The birth of Oscar Wilde; the staged death of a flamboyant rock star modeled closely after David Bowie; the delirious inebriation of London at the height of the glam era: Haynes’s discourse on celebrity culture is as sprawling and multi-tracked as his previous film, Safe, had been clinically restrained. Much of Velvet Goldmine, the story of a journalist who tries to reconstruct the sordid life story of the failed glam rock star he’d idolized as a young man, was shot in London, and the move gave Haynes a chance to abandon the cloister-like suburbs of his earlier films for a much more colorful, Dionysian milieu. Haynes and cinematographer Maryse Alberti crafted one of the most visually thrilling music movies of the 1990s. An NYFF36 Selection.
The Headless Woman / La mujer sin cabeza
Lucrecia Martel, Argentina/France/Italy/Spain, 2008, 35mm, 87m
Spanish with English subtitles
DP Barbara Alvarez imparts a restrained—and very strange—spatial texture to Lucrecia Martel’s excitingly splintered third feature, about a woman (a stunning María Onetto) in a state of phenomenological distress following a mysterious road accident. Martel’s rare gift for building social melodrama from sonic and spatial textures, behavioral nuances, and an unerringly brilliant sense of the joys, tensions, and endless reserves of suppressed emotion lurking within the familial structure is here pushed to another level of creative daring. An NYFF46 selection. 35mm print courtesy of UCLA Film & Television Archive.
Kiyoshi Kurosawa, Japan, 2008, 120m
Japanese with English subtitles
What strange deceptions lurk beneath the placid veneer of the average Japanese family? Horror maestro Kiyoshi Kurosawa’s unexpected—but wholly rewarding—foray into family melodrama-cum-black comedy quivers with an undercurrent of dread as salaryman dad (Teruyuki Kagawa) loses his job and desperately attempts to maintain the illusion that he’s still employed; his grade-school son (Kai Inowaki) rebels by secretly taking (gasp!) piano lessons; and mom (Kyōko Koizumi) finds what she’s been looking for with her own kidnapper. The elegant long shots of Akiko Ashizawa toy with the meticulous framings of Ozu as Kurosawa guides the film through a series of increasingly audacious tonal shifts. An NYFF46 selection.
The Romance of Astrea and Celadon / Les amours d’Astrée et de Céladon
Éric Rohmer, France, 2007, 35mm, 109m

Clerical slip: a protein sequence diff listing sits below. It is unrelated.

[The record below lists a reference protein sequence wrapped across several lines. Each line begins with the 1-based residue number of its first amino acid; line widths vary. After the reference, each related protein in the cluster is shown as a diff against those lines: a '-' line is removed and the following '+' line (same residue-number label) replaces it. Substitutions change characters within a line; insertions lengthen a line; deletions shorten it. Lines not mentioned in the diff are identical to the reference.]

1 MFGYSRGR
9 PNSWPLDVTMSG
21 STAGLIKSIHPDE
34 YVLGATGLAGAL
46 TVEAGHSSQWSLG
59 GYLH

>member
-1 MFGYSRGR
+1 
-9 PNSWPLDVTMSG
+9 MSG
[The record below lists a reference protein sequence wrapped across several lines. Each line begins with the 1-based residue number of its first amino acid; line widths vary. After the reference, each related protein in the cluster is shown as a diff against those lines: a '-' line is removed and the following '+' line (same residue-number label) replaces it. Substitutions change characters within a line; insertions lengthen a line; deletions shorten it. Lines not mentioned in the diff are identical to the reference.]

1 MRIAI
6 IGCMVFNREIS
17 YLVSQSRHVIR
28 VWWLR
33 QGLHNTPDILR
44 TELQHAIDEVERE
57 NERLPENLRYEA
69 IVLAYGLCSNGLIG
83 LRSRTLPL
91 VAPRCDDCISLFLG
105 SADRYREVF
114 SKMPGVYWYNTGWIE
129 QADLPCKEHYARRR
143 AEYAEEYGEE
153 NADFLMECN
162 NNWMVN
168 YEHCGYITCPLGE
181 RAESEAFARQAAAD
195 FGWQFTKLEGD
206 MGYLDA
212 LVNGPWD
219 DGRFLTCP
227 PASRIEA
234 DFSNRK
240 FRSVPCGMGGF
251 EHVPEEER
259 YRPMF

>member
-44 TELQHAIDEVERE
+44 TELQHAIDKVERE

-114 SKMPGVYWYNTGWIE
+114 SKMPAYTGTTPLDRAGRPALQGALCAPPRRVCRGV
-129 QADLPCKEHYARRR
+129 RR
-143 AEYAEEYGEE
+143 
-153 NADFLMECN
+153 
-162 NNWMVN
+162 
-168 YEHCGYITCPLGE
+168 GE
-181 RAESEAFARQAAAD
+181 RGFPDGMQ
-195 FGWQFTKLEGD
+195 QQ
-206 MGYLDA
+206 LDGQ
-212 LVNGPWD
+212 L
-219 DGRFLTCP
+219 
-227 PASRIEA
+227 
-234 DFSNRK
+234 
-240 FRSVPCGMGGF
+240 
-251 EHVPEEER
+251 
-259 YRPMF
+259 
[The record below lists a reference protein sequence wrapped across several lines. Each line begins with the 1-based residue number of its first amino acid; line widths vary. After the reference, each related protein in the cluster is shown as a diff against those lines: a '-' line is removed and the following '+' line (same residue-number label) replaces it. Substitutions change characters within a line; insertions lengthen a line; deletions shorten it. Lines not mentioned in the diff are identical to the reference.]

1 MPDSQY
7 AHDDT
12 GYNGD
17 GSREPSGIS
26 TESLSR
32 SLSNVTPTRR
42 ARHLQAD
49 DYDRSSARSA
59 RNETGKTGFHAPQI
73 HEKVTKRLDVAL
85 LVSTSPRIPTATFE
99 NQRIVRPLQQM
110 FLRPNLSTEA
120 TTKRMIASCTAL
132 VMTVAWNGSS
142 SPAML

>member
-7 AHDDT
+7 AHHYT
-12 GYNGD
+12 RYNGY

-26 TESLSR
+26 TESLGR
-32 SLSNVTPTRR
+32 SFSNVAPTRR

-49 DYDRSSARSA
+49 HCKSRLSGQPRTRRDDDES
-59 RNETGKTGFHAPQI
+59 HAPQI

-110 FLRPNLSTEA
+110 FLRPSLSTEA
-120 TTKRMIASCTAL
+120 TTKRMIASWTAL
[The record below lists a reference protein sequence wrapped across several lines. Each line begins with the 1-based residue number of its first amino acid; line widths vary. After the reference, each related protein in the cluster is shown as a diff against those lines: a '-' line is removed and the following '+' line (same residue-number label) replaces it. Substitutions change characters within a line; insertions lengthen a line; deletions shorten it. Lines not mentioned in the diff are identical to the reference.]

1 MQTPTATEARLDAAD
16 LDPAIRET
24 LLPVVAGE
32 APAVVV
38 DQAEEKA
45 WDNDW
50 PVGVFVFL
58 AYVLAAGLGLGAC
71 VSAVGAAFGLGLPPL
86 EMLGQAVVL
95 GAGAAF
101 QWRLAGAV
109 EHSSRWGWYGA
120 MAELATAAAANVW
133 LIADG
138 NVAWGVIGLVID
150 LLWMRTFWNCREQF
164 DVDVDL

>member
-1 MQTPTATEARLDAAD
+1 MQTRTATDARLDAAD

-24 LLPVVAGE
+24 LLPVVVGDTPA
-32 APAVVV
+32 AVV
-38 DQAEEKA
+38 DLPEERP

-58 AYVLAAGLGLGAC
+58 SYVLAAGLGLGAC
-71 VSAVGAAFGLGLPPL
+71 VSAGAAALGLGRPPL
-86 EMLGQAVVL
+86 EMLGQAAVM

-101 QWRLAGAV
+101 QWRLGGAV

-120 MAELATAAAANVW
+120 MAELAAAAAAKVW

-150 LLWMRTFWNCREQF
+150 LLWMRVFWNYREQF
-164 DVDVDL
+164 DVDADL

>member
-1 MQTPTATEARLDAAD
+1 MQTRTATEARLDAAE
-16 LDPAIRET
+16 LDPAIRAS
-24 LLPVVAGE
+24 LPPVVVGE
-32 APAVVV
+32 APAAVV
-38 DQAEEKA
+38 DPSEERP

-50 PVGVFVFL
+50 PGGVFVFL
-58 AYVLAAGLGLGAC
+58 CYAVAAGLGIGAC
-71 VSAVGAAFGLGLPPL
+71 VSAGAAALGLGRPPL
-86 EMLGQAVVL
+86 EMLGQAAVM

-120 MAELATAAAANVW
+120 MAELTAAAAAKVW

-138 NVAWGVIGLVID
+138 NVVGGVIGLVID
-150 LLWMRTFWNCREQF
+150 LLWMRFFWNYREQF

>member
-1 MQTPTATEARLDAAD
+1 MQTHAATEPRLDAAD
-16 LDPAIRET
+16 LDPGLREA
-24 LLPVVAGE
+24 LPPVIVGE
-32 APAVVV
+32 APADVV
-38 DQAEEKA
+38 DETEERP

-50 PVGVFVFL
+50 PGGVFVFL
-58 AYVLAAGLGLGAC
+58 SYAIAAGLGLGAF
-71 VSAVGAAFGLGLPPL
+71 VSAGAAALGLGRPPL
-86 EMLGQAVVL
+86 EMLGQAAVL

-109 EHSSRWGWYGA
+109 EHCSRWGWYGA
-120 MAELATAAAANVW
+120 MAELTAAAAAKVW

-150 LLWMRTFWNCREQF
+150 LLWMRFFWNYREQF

At the age of 88, Éric Rohmer bid adieu to cinema with this enchanting mythological idyll, which brims with all the vitality and freshness of youth. Frequent Rohmer cinematographer Diane Baratier conjures a sun-dappled bucolic dream vision of fifth-century Gaul, where a beguiling fable of romantic misunderstanding plays out when a band of druids and nymphs intervene in the lovers’ quarrel between androgynously beautiful shepherd Celadon (Andy Gillet) and his jealous paramour Astrea (Stéphanie Crayencour). Introducing hitherto untapped themes of gender and sexual fluidity into his work, Rohmer crafts an exalted paean to love both spiritual and carnal. An NYFF45 selection.
Serge Bozon, France, 2007, 35mm, 102m
French with English subtitles
In the fall of 1917, as World War I rages, a lovelorn soldier’s wife (Sylvie Testud) disguises herself as a man and sets off for the front in search of her missing husband. Along the way, she meets up with a company of soldiers under the command of a gruff lieutenant (Pascal Greggory), who reluctantly allows Camille to join their ranks. From time to time, these surprisingly sensitive, introspective men break out an assortment of homemade instruments and perform original songs written for the film by Benjamin Esdraffo and the artist known as Fugu, styled after the American “sunshine pop” of The Beach Boys and The Mamas and the Papas. Exquisitely shot by Céline Bozon (the director’s sister), this unclassifiable hybrid of war movie and movie musical is truly unlike anything you’ve ever seen before. Print courtesy of the Institut Français.
The Milk of Sorrow / La teta asustada